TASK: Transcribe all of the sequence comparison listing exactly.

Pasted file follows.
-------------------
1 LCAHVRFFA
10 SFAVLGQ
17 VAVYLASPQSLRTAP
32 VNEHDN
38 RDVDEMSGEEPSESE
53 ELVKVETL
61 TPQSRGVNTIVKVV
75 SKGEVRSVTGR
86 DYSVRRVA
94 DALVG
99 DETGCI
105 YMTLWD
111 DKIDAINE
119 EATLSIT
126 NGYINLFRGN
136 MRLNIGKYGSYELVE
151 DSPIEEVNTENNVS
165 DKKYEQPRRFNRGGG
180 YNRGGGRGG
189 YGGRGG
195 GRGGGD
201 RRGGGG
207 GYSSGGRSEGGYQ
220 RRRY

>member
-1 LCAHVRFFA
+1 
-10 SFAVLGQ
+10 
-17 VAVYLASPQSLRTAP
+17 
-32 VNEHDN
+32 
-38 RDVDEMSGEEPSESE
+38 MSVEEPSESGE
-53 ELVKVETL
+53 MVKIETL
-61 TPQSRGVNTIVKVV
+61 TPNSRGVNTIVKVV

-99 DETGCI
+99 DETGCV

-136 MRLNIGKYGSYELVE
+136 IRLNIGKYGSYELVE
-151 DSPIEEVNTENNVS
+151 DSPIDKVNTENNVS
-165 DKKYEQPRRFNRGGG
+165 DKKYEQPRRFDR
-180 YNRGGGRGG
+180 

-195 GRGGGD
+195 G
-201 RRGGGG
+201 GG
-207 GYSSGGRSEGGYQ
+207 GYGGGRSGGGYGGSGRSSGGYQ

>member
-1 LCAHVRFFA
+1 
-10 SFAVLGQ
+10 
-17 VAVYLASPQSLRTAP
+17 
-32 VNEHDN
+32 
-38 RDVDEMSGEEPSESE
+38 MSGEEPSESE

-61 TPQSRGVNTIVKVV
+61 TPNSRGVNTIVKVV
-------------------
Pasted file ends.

1 LCAHVRFFA
10 SFAVLGQ
17 VAVYLASPQSLRTAP
32 VNEHDN
38 RDVDEMSGEEPSESE
53 ELVKVETL
61 TPQSRGVNTIVKVV
75 SKGEVRSVTGR
86 DYSVRRVA
94 DALVG
99 DETGCI
105 YMTLWD
111 DKIDAINE
119 EATLSIT
126 NGYINLFRGN
136 MRLNIGKYGSYELVE
151 DSPIEEVNTENNVS
165 DKKYEQPRRFNRGGG
180 YNRGGGRGG
189 YGGRGG
195 GRGGGD
201 RRGGGG
207 GYSSGGRSEGGYQ
220 RRRY

>member
-1 LCAHVRFFA
+1 
-10 SFAVLGQ
+10 
-17 VAVYLASPQSLRTAP
+17 
-32 VNEHDN
+32 
-38 RDVDEMSGEEPSESE
+38 MSVEEPSESGE
-53 ELVKVETL
+53 MVKIETL
-61 TPQSRGVNTIVKVV
+61 TPNSRGVNTIVKVV

-99 DETGCI
+99 DETGCV

-136 MRLNIGKYGSYELVE
+136 IRLNIGKYGSYELVE
-151 DSPIEEVNTENNVS
+151 DSPIDKVNTENNVS
-165 DKKYEQPRRFNRGGG
+165 DKKYEQPRRFDR
-180 YNRGGGRGG
+180 

-195 GRGGGD
+195 G
-201 RRGGGG
+201 GG
-207 GYSSGGRSEGGYQ
+207 GYGGGRSGGGYGGSGRSSGGYQ

>member
-1 LCAHVRFFA
+1 
-10 SFAVLGQ
+10 
-17 VAVYLASPQSLRTAP
+17 
-32 VNEHDN
+32 
-38 RDVDEMSGEEPSESE
+38 MSGEEPSESE

-61 TPQSRGVNTIVKVV
+61 TPNSRGVNTIVKVV